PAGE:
Abraham Lincoln and Frederick Douglass: The Story Behind a Friendship by Russell Freedman (Clarion, 2012)
Ages 10-12, Grades 5-7

Read about the similarities of these two men who helped abolish slavery and guide the nation through the Civil War, both poor, self-taught, and voracious readers.

The Brothers’ War: Civil War Voices in Verse by J. Patrick Lewis with photographs from the Civil War (National Geographic, 2007)
Readers grade 7 to adult (ages 12 +).

With speeches of Civil War leaders, this book shows the human toll in verse and photographs.

Chasing Lincoln’s Killer by James L. Swanson (Scholastic, 2009)
Ages 12 and up, Grades 7 and up

This historical thriller whose subject is the aftermath of Lincoln’s death, i.e. John Wilkes Booth, uses all primary source dialogue.

Emancipation Proclamation: Lincoln and the Dawn of Liberty by Tonya Bolden (Abrams, 2013)
Ages 8-12, Grades 5-9

Written in scrapbook style, the pages of this title are rich in primary sources detailing Lincoln’s reasoning behind, writing, and delivery of the Emancipation Proclamation.

Freedom Roads: Searching for the Underground Railroad by Joyce Hansen (Cricket Books, 2003)
Readers grade 6 to adult (ages 11+)

Before the Civil War ended, enslaved African Americans sought ways north to freedom; explores how historians continue to dig up and learn more about the difficult trek to freedom.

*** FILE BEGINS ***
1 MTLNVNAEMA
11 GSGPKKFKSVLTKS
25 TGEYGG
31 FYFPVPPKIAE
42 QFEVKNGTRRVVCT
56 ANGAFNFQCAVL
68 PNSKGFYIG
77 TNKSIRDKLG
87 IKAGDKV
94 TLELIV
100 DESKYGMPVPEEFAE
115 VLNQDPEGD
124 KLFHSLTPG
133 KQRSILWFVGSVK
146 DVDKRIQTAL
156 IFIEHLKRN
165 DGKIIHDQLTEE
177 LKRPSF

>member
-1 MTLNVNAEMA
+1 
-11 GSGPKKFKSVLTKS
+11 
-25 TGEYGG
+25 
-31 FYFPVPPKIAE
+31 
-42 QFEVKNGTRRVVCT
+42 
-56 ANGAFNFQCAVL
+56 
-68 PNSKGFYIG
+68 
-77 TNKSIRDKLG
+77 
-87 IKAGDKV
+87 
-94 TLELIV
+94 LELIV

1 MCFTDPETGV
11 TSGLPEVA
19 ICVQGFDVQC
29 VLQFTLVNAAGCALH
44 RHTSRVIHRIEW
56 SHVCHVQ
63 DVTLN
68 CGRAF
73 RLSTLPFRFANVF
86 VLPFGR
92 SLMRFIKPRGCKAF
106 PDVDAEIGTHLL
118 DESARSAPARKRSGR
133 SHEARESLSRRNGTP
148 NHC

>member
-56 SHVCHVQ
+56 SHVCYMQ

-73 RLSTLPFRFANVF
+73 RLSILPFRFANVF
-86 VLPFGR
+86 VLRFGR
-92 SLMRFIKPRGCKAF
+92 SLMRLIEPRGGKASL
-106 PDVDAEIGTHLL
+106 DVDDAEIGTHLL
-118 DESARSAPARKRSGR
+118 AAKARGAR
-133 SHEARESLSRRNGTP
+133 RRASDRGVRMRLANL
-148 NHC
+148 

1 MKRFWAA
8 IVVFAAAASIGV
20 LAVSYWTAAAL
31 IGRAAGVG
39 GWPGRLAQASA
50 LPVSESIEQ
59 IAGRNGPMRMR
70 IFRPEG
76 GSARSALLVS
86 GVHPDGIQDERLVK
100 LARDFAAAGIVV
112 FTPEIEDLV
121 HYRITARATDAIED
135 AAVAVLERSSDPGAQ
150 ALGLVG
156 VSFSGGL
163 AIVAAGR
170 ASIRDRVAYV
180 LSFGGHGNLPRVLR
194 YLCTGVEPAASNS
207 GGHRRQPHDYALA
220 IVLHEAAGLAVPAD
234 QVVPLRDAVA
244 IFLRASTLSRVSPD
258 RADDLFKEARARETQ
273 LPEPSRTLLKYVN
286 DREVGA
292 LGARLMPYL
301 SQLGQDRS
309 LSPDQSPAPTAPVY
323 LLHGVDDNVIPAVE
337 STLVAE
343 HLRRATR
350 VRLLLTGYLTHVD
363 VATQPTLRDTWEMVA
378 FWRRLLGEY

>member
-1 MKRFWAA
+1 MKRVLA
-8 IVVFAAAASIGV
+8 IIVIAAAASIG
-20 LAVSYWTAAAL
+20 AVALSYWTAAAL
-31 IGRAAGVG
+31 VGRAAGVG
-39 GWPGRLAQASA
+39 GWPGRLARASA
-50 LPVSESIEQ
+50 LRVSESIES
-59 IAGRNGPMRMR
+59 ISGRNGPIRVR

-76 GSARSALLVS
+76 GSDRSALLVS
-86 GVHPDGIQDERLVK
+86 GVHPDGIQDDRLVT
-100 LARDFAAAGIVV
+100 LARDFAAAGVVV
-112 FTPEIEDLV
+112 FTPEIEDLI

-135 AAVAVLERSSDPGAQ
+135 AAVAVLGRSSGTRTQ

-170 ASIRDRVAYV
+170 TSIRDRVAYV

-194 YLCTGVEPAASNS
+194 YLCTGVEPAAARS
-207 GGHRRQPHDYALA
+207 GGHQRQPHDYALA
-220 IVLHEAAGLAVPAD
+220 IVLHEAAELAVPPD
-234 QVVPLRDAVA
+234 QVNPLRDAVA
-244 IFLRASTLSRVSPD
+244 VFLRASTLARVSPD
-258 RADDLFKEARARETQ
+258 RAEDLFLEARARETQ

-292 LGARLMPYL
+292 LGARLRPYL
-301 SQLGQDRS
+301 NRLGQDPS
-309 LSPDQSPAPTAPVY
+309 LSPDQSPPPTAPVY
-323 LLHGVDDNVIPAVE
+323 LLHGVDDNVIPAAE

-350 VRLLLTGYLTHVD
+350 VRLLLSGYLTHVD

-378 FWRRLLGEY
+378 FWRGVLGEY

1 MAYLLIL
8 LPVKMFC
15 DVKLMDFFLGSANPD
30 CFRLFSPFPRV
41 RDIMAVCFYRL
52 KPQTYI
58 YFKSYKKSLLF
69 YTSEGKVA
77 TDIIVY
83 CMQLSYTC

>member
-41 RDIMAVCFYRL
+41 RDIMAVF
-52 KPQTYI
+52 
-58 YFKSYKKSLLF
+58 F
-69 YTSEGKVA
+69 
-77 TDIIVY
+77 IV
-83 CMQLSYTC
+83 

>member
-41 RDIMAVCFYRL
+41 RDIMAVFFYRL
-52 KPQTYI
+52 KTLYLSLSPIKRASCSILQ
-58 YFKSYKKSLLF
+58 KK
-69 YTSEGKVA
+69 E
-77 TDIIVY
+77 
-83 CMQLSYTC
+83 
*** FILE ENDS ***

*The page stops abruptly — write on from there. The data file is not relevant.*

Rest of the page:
Good Brother, Bad Brother: The Story of Edwin Booth and John Wilkes Booth by James Cross Giblin (Clarion, 2005)
Readers grade 7 to adult (ages 12 +)

Find out about the assassin of Abraham Lincoln and his brother in this book by noted nonfiction author Giblin.

Heart and Soul: The Story of America and African Americans by Kadir Nelson  (Balzer and Bray, 2011)
Ages 6-10, Grades 1-5

Written in the voice of “Everywoman,” Nelson transports the reader from colonial times to the end of the Civil Right movement, all the while revealing the incredible tenacity of African Americans as well as their contributions to the cause of liberty.

Lincoln Tells A Joke: How Laughter Saved the President (and the Country) by Kathleen Krull and Paul Brewer (HMH Books, 2016)
Ages 6-9, Grades 1-4

Co-authored, this books explores the humorous side of President Lincoln and the manner in which jokes and laughter helped this great leader endure the sorrows associated with the Civil War and politics in general.

Mr. Lincoln’s Camera Man: Matthew B. Brady (Dover, 1974 ed.)
Readers from high school to adult.

Over 300 photographs by the man who captured the war on film (with written commentary) shows the figures and the horror of the period.

Mr. Lincoln’s High-Tech War by Thomas B. Allen (National Geographic, 2009)
Ages 10 and up, Grades 5 and up

During Lincoln’s presidency, the term “commander-in-chief” took on greater meaning; our preeminent leader was in charge of surveillance balloons, ironclads, telegraphs, and railroads!

Nurse, Soldier, Spy: The Story of Sarah Edmonds, A Civil War Hero by Marissa Moss (Abrams, 2016)
Ages 6-9, Grades 1-4